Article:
Why 2016 is the year of SDN
Thu 31 Mar 2016
Businesses are increasingly using SDN to solve their real-world problems
Software Defined Networking (SDN) has gone mainstream, with 10,000 enterprises predicted to be using the technology by the end of 2016, a 10-fold increase in just two years.
There has been no shortage of talk – even hype – around SDN, but businesses are increasingly using it to solve real-world problems. From improving networks to enhancing competitiveness, 2016 is already seeing new and exciting uses for SDN.
This matters. The pace of change is increasing all the time, and who succeeds and who fails will be determined in part by how successfully businesses embrace digital transformation. Being SDN-ready is central to that.
But SDN is not just about preparing for the future: it brings real and measurable benefits today.
In a new whitepaper we identified four main challenges for which SDN is being used as the solution.
- Reduce costs
There are many ways in which SDN can help reduce costs. To take just one example, the amount of bandwidth enterprises consume is growing constantly as the number of devices increases, more work moves to the cloud, and the data requirements of individual applications rises. At the same time, IT departments are coming under pressure to reduce costs, particularly in APAC where bandwidth is more expensive than the US.
SDN enables usage-based pricing, with enterprises increasing or decreasing their bandwidth in near to realtime. Rather than paying a set price for an amount bandwidth that may be underutilized much of the time, you pay only for what you consume.
- Increase performance
In our experience complaints over poor performance almost always come down to a lack of sufficient bandwidth. Usage-based pricing doesn’t just let enterprises reduce costs by turning off unused bandwidth, it lets them increase it when they need better performance, again in near real-time. That could mean increasing bandwidth in as little as 15 minutes during times of unexpectedly high demand, or it could mean scheduling regular planned increases, such as to accommodate a weekly telepresence meeting.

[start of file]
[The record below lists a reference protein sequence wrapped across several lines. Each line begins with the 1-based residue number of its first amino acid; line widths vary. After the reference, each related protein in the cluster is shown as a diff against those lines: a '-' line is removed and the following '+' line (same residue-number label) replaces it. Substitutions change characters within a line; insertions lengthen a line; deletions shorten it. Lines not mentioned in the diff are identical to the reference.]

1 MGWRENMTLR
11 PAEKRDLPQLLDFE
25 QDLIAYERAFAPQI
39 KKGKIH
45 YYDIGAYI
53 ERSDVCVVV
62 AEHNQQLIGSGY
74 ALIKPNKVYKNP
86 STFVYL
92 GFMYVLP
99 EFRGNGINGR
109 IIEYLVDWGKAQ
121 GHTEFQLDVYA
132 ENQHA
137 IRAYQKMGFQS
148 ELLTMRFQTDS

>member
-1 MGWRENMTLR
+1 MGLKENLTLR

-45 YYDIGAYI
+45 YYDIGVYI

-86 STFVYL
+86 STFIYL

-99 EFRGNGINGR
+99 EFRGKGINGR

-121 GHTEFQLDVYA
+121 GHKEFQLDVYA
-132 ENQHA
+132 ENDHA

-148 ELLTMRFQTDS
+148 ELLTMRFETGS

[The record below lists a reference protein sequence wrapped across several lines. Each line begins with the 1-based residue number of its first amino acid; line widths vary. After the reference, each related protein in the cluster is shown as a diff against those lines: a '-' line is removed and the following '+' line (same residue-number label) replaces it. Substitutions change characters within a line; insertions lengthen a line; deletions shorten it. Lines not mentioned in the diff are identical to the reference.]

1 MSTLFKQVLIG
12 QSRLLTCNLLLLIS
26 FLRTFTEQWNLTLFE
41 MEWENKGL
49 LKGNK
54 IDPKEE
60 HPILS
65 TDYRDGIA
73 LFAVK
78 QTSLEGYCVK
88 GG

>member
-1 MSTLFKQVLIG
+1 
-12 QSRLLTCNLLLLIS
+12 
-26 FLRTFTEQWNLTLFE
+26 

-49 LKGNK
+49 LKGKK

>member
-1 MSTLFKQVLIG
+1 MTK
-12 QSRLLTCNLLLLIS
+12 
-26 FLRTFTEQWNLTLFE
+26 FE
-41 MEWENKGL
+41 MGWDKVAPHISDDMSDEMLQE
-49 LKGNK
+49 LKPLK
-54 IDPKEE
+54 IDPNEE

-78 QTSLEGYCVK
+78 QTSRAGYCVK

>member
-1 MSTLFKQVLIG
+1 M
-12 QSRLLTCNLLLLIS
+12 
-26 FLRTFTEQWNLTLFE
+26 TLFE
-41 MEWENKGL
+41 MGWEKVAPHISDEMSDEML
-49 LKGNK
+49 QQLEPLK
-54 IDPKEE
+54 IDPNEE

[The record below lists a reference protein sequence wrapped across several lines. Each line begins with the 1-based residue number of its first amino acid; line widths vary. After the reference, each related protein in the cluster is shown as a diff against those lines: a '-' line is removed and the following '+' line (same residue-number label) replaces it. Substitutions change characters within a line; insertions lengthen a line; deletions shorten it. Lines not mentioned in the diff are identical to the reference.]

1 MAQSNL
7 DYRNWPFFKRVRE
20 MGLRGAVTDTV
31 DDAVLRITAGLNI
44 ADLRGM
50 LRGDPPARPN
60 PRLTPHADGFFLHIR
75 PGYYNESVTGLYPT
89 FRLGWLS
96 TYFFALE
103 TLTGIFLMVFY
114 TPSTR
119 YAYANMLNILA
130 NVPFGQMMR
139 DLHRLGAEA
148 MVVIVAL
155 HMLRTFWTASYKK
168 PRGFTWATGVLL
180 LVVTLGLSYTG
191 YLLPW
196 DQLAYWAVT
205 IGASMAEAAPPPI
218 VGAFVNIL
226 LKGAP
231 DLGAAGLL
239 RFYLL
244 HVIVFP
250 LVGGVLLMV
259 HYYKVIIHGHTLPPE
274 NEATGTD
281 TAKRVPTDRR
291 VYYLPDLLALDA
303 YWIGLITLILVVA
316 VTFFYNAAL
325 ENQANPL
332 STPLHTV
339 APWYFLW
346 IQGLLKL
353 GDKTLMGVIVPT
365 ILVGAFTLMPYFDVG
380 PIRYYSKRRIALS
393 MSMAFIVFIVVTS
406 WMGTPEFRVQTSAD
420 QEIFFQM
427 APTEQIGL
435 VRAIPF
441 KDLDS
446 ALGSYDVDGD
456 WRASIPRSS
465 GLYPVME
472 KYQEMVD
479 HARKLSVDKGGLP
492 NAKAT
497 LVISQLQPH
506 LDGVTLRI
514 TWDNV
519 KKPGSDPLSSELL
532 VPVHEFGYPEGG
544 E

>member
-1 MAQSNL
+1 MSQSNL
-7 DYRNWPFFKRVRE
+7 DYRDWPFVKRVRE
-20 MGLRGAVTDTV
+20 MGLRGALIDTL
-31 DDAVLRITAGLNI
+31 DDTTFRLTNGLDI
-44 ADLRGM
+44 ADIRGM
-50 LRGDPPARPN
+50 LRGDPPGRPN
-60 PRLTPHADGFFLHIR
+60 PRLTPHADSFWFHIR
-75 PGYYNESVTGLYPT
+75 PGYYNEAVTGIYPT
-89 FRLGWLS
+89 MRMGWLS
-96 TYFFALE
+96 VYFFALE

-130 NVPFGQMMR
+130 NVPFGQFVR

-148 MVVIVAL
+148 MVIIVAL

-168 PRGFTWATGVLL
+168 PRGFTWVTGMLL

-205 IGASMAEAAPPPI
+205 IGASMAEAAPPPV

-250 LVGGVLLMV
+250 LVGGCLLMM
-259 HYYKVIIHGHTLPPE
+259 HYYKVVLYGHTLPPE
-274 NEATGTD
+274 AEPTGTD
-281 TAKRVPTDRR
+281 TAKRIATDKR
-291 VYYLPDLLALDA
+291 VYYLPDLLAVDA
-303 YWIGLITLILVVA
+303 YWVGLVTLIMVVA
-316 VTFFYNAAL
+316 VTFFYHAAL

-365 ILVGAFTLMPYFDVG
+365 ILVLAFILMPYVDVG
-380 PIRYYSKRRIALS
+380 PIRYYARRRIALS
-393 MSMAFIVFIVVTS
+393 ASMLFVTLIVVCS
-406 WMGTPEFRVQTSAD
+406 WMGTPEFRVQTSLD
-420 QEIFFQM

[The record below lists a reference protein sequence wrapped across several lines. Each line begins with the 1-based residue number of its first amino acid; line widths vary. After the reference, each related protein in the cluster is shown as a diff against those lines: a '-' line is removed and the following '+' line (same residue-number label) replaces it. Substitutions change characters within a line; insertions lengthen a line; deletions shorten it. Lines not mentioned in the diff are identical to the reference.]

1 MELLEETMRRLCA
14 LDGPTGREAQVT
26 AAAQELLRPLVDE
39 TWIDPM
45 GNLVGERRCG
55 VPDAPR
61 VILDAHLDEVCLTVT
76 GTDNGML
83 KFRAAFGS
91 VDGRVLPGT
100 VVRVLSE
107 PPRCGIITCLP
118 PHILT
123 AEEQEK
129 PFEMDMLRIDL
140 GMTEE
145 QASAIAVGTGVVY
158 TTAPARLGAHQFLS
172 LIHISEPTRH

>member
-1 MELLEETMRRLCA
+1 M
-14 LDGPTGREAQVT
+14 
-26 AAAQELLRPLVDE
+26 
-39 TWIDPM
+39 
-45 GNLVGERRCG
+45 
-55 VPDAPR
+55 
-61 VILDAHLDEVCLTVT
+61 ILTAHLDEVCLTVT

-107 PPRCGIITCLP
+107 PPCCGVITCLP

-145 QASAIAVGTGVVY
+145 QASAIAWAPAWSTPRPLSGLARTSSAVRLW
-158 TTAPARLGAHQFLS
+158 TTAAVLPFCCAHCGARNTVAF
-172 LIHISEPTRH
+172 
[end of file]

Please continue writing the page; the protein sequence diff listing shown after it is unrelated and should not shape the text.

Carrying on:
- Speed of implementation
Traditional IT can act as a roadblock to the need for businesses to be more agile. Ordering, shipping, installing and configuring new hardware can take weeks or even months, when the business really needs to react in a matter of days or even hours.
SDN virtualizes many hardware functions, allowing them to be installed and configured remotely. Added security and new functionality can be ordered through a self-service portal and require no more hardware than a simple server, allowing IT to respond to the needs of the business in just a fraction of the time it would have taken in a pre-SDN world.
- Change business processes
SDN allows businesses to design workflows in the most efficient way, then allocate IT resources accordingly. In other words the design is dictated by the business, not the network. We are already seeing some exciting new ways of thinking about doing things, with 69% of enterprises already saying they have reengineered business processes using cloud.[i]
The need for change
The pace of change is accelerating, and successful adoption of SDN is crucial to competing effectively. Only by building flexibility, scalability and agility into your digital transformation will your organization truly be able to collaborate, communicate and succeed.
[i] “State of the market: Enterprise Cloud 2016, Verizon, 2016